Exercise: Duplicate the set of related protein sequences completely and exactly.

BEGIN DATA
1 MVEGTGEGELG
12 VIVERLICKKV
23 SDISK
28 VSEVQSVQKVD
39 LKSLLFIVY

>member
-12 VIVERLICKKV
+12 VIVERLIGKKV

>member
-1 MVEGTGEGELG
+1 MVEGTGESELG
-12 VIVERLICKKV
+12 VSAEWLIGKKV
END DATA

1 MVEGTGEGELG
12 VIVERLICKKV
23 SDISK
28 VSEVQSVQKVD
39 LKSLLFIVY

>member
-12 VIVERLICKKV
+12 VIVERLIGKKV

>member
-1 MVEGTGEGELG
+1 MVEGTGESELG
-12 VIVERLICKKV
+12 VSAEWLIGKKV